One of the first very necessary actions of the new government was the prohibition of liquor to the Koloshans, but which was enforced in a manner exceedingly humiliating to them, and only by cunning artifices and extravagant offerings they were able to procure the much-desired whisky from the Americans.  Yet they had daily before them the revolting spectacle of drunkenness and dissipation publicly and shamelessly presented by the Americans, and even by such, from whose official standing they naturally supposed the original and enforcement of the restrictions imposed.  Who will condemn them, when they, having such examples before their eyes, were filled with deadly hatred and contempt for the Americans, who, not unfrequently, [sic] in their drunken recklessness, heaped all sorts of insults upon them; and who can wonder that these people, injured thus in their innermost feelings, were led to deeds of violence which found so bloody and summary retribution?

From my personal experience, I know that these people can be managed by fair and just dealing.  I might compare them to a stubborn and wayward boy, led astray by evil example; he can only be managed by persevering kindness, but he must know, nevertheless, that there is the will and strength to punish insolent defiance.  The Koloshans must learn that we do not fear them, and then they will respect us; they must be made conscious that we do not misuse them, then they will have no opportunity to misinterpret our doings.  Distrust is a leading trait in their character, and selfishness the motive of their actions.  Let us be just to them, and their mistrust will vanish, and their selfishness no longer find an ailment.  In the quiet possession, and serious quarrel with the Kooshans.  Such a quarrel has already begun, and in view of their martial spirit, of their vindictive disposition, and persevering energy, will have no other termination that their complete extinction, should we not assume a policy entirely different from that hitherto exercised toward them.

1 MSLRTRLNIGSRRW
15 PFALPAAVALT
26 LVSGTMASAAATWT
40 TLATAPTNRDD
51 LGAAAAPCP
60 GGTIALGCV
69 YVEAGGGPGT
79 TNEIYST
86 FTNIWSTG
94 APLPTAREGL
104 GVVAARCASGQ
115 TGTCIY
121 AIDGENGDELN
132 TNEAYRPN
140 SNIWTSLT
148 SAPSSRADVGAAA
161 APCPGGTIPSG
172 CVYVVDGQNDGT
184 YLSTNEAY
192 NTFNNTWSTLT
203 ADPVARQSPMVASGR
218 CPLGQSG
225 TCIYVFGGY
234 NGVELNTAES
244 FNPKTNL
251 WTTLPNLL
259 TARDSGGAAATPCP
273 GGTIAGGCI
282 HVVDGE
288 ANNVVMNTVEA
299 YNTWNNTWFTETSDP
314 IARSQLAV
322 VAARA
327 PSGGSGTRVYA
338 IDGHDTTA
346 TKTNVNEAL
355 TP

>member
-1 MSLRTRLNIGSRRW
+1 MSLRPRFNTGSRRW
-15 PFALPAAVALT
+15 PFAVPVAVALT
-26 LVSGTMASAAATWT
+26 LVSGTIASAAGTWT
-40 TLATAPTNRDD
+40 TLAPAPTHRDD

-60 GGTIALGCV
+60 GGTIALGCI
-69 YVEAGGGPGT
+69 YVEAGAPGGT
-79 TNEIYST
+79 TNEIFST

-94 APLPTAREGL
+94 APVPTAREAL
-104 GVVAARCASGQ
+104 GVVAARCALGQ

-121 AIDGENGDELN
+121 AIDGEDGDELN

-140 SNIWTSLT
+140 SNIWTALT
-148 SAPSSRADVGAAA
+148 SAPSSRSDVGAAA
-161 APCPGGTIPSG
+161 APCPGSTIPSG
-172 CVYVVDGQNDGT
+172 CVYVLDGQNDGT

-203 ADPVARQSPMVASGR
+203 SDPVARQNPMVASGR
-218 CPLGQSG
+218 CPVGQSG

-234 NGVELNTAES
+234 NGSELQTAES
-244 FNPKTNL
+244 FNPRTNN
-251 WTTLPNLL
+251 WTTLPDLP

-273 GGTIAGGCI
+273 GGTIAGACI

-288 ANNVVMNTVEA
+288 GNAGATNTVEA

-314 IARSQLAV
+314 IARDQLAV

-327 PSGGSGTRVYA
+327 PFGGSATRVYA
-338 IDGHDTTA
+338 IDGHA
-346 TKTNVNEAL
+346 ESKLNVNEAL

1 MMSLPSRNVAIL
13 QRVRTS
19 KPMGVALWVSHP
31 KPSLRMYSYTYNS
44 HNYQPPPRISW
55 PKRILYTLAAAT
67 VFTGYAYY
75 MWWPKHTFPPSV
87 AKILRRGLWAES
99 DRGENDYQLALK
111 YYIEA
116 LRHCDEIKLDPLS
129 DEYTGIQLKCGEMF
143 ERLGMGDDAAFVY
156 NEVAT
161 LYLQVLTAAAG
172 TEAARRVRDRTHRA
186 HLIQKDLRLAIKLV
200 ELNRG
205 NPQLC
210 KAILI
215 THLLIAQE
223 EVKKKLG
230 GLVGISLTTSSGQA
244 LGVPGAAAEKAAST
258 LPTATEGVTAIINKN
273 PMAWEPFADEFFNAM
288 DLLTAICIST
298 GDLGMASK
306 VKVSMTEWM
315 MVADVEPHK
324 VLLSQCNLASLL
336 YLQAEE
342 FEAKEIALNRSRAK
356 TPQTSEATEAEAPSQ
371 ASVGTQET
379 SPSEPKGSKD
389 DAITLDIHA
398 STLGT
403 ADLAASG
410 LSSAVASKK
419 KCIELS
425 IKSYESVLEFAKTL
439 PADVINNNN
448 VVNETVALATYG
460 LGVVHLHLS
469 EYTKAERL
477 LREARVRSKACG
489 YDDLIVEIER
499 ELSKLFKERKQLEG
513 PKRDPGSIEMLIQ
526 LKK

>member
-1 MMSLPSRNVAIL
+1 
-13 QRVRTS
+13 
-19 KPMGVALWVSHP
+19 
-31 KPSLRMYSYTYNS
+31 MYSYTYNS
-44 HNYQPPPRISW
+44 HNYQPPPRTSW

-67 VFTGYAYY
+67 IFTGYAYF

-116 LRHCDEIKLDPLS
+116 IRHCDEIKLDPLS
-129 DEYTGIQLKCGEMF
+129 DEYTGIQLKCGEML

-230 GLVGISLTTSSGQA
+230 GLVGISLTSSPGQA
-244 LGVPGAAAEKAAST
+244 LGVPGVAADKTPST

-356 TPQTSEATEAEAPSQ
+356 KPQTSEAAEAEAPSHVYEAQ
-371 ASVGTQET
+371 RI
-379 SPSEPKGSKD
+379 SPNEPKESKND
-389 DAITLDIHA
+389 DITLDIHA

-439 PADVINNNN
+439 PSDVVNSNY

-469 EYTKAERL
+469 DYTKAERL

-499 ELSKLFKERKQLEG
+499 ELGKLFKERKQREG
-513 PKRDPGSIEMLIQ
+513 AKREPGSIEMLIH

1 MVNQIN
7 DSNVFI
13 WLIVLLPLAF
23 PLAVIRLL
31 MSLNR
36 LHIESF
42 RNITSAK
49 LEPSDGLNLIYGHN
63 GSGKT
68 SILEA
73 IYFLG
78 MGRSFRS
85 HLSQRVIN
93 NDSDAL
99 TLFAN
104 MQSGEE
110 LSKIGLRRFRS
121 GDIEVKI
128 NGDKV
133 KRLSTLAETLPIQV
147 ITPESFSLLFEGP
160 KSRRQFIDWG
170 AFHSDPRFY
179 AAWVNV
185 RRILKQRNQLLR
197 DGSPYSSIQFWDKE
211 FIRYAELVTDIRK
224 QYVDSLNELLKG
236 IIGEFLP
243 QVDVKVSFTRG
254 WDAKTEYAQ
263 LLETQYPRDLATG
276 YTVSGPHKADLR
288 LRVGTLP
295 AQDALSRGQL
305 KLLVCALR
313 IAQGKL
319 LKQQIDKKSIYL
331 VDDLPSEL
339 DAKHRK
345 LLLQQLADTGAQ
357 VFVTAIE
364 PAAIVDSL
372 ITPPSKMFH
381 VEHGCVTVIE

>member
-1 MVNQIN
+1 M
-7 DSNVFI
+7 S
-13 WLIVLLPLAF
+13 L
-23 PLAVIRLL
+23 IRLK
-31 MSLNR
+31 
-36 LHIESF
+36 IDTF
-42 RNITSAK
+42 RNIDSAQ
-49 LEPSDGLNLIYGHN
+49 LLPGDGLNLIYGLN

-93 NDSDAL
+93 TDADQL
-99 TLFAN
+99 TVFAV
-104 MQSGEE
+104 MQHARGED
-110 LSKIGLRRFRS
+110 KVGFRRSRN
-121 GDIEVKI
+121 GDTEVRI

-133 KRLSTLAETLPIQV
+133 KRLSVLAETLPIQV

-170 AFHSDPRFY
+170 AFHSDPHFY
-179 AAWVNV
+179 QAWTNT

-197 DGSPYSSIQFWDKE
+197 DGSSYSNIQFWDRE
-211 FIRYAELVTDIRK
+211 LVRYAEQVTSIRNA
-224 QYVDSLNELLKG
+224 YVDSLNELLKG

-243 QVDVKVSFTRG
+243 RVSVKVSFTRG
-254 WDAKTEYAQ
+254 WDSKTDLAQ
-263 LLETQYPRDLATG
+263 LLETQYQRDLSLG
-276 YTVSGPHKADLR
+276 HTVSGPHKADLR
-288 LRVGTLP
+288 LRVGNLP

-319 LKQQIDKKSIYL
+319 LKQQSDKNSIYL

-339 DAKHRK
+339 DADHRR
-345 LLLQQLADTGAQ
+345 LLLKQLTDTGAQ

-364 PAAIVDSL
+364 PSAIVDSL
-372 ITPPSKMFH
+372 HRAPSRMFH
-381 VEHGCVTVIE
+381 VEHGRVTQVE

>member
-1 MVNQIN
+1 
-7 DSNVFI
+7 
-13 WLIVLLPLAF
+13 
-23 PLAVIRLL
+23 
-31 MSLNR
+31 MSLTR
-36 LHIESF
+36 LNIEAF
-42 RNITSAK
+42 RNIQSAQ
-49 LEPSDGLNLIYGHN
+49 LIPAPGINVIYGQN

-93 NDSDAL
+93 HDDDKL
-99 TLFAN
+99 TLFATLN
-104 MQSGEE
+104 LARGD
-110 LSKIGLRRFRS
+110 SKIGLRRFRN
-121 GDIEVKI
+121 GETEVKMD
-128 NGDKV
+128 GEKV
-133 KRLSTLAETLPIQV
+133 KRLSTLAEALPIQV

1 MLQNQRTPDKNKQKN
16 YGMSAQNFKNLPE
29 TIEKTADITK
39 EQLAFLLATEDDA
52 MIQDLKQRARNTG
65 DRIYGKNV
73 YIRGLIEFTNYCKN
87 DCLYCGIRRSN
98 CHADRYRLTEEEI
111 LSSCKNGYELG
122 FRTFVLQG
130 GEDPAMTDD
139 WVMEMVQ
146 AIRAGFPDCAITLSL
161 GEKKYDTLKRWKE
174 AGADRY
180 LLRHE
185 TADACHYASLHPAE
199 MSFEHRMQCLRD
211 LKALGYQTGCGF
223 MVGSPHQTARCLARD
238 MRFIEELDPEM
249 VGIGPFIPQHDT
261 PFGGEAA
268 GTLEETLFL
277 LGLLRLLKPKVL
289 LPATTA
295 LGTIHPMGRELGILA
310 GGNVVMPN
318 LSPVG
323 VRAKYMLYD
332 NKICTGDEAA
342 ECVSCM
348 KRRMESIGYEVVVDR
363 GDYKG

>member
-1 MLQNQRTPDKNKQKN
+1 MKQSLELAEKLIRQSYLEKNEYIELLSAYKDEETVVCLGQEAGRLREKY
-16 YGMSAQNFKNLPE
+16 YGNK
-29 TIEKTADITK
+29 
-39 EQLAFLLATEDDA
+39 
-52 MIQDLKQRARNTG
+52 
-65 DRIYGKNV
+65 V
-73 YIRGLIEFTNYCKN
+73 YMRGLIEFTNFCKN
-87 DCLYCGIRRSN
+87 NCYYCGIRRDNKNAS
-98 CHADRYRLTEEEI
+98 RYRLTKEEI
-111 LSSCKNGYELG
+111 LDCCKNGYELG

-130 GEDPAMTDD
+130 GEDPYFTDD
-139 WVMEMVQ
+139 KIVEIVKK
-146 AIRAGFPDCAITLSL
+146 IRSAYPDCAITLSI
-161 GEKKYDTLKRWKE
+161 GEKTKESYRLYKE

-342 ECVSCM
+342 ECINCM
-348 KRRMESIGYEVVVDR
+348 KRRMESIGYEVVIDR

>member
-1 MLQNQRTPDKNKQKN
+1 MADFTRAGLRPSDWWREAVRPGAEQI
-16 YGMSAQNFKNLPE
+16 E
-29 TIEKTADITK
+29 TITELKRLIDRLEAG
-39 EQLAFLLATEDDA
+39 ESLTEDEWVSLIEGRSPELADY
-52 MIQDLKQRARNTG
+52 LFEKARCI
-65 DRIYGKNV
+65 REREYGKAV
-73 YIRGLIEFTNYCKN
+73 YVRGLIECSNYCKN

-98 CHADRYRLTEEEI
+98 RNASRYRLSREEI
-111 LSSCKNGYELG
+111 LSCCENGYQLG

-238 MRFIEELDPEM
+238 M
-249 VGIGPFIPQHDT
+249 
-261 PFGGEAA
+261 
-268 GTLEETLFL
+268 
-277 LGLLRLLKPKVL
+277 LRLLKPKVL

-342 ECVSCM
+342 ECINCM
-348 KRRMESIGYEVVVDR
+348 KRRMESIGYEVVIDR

The relics I found among the Koloshans give proof of a comparatively high civilization, and admirable skill and steadiness.  By their intercourse with the white man, now they are victims of rum and whisky; laziness and indolence have supplanted the virtues of their forefathers.

The Koloshans differ very much, by many distinct peculiarities, from the aborigines in the western plains, and possess qualities facilitating an earnest and systematic effort for their civilization.

As I have already advocated, on another occasion, our true policy should be to bestow upon them the blessing of civilization, and to promote their material welfare by a peaceful and benevolent management, not only for the sake of Christian philanthropy, but also for our own material interest, in order that at least their preservation and if possible, their numerical increase, may be secured.

The influence of the climate, and the peculiarity of the soil of Southeastern Alaska, are, with few exceptions, opposed to the introduction of agriculture, the main foundation of a new colony.  All necessaries of life, which agriculture produces, have to be imported from Victoria, or from American ports, and as there are but few points on this extensive coast which enjoy a direct communication with these parts, and, as it happens not unfrequently, [sic] particularly in winter time, that several months pass before a new supply can be had, what would become of the settler if the friendly natives did not furnish him with game, which only they know where and how to find? And, again, without his assistance, the capture of fur animals would amount to very little and its cost would be so large that furs from Alaska could hardly be considered as n article of commerce.  In one word, Alaska, without her natives, is worthless.

May these suggestions, based upon incontestable facts, and made in good faith in the sincerity of our government, contribute to the adoption of a policy that will be to the benefit of these people, ourselves, and the great cause of humanity and civilization.

I have the honor to be your obedient servant,

EDWARD G. FAST,
Late Captain United States Army.

Hon. VINCENT COLYER,
Secretary Board of Indian Commissioners.